Zhou J1,2, Toh SH1, Chan ZL1, Quah JY1, Chooi JY2, Tan TZ1,3, Chong PSY1, Zeng Q4, Chng WJ5,6,7.
1 Cancer Science Institute of Singapore, Singapore, Singapore.
2 Department of Medicine, Yong Loo Lin School of Medicine, National University of Singapore, Singapore, Singapore.
3 Translational Centre for Development and Research, National University Health System, Singapore, Singapore.
4 Institute of Molecular and Cell Biology, A*STAR (Agency for Science, Technology and Research), Singapore, Singapore.
5 Cancer Science Institute of Singapore, Singapore, Singapore.
6 Department of Medicine, Yong Loo Lin School of Medicine, National University of Singapore, Singapore, Singapore.
7 Department of Hematology-Oncology, National University Cancer Institute of Singapore (NCIS), The National University Health System (NUHS), 1E, Kent Ridge Road, Singapore, 119228, Singapore.
Protein tyrosine phosphatase of regenerating liver 3 (PRL-3) is overexpressed in a subset of AML patients with inferior prognosis, representing an attractive therapeutic target. However, due to relatively shallow pocket of the catalytic site of PRL-3, it is difficult to develop selective small molecule inhibitor.
In this study, we performed whole-genome lentiviral shRNA library screening to discover synthetic lethal target to PRL-3 in AML. We used specific small molecule inhibitors to validate the synthetic lethality in human PRL-3 high vs PRL-3 low human AML cell lines and primary bone marrow cells from AML patients. AML mouse xenograft model was used to examine the in vivo synergism.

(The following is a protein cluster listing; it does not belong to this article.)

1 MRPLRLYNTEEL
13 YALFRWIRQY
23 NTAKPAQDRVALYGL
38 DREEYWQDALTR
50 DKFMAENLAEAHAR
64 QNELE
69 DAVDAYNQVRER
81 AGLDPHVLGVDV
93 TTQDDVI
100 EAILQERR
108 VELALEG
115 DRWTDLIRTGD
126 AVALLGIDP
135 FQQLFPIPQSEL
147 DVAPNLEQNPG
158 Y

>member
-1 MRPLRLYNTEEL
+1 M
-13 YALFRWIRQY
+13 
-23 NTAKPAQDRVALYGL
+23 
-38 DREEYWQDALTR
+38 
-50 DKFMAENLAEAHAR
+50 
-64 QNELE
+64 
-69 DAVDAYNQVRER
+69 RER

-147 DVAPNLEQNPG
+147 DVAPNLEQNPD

The list of genes depleted in TF1-hPRL3 cells was particularly enriched for members involved in WNT/β-catenin pathway and AKT/mTOR signaling. These findings prompted us to explore the impact of AKT/mTOR signaling inhibition in PRL-3 high AML cells in combination with WNT/β-catenin inhibitor. VS-5584, a novel, highly selective dual PI3K/mTOR inhibitor, and ICG-001, a WNT inhibitor, were used as a combination therapy. A synthetic lethal interaction between mTOR/AKT pathway inhibition and WNT/β-catenin was validated by a variety of cellular assays. Notably, we found that treatment with these two drugs significantly reduced leukemic burden and prolonged survival of mice transplanted with human PRL-3 high AML cells, but not with PRL-3 low AML cells.
In summary, our results support the existence of cooperative signaling networks between AKT/mTOR and WNT/β-catenin pathways in PRL-3 high AML cells. Simultaneous inhibition of these two pathways could achieve robust clinical efficacy for this subtype of AML patient with high PRL-3 expression and warrant further clinical investigation.